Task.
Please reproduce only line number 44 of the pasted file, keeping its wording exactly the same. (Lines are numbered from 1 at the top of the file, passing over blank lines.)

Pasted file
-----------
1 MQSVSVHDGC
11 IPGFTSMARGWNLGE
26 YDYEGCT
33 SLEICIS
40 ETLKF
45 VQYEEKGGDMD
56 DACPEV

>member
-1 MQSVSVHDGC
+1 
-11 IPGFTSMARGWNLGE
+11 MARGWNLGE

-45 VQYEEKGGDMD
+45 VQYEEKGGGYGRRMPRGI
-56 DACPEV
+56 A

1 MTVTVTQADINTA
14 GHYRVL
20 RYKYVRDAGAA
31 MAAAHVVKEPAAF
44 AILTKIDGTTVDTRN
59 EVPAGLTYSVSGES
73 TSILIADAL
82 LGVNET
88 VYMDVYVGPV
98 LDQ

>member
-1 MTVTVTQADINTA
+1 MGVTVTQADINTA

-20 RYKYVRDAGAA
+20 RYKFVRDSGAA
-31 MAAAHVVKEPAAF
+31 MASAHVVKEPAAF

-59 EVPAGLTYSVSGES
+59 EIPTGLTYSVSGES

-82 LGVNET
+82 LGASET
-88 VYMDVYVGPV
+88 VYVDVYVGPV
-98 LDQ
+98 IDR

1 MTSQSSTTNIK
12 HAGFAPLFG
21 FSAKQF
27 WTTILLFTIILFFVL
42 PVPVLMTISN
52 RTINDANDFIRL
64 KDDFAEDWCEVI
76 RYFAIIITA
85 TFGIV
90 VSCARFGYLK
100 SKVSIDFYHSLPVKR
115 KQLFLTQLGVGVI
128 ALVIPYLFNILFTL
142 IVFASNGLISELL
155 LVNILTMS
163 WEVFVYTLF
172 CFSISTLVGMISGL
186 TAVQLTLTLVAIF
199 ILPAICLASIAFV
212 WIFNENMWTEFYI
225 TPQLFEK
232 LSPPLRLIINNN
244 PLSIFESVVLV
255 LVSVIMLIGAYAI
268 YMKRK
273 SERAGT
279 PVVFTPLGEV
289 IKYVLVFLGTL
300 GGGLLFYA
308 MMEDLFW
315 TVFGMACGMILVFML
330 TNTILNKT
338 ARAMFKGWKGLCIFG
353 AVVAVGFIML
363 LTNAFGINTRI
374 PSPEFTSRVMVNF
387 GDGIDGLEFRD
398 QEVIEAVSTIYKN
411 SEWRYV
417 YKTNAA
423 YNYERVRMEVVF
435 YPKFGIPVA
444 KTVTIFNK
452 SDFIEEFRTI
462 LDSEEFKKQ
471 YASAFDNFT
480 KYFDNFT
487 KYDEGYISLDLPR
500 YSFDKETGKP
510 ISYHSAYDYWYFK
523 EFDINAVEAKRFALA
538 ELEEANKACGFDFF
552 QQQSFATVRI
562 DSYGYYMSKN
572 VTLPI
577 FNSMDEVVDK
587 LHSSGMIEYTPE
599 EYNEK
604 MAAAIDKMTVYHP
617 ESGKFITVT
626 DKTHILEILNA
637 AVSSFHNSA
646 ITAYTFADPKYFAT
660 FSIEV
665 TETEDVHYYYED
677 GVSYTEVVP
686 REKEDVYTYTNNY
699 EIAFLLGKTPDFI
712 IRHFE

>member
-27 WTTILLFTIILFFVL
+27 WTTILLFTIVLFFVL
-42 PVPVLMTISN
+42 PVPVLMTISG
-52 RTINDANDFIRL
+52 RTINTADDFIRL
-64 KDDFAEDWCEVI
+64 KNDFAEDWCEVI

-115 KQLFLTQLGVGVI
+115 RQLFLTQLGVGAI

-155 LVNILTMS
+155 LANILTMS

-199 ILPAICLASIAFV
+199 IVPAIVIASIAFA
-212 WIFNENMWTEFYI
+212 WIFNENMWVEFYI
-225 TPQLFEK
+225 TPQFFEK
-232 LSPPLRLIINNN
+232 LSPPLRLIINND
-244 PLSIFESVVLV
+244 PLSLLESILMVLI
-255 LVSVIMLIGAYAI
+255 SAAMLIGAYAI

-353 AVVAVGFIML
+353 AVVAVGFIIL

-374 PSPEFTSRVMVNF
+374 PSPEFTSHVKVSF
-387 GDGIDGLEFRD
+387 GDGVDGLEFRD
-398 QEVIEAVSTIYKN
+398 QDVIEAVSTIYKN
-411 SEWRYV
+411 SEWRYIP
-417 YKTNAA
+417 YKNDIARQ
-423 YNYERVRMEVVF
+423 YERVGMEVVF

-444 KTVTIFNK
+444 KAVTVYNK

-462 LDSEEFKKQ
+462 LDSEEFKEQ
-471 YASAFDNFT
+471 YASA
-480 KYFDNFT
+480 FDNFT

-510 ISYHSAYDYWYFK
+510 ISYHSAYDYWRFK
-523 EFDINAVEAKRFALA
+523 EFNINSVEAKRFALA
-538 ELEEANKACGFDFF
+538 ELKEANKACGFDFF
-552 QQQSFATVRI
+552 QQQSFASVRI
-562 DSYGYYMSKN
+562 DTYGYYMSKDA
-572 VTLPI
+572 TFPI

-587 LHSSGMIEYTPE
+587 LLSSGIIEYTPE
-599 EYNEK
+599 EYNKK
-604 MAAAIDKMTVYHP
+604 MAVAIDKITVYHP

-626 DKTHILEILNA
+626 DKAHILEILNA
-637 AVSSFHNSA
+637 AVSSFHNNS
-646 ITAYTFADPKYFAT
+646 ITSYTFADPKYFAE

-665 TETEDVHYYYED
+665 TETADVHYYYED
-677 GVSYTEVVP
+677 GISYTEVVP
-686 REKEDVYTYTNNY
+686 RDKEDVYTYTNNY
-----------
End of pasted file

21 FSAKQF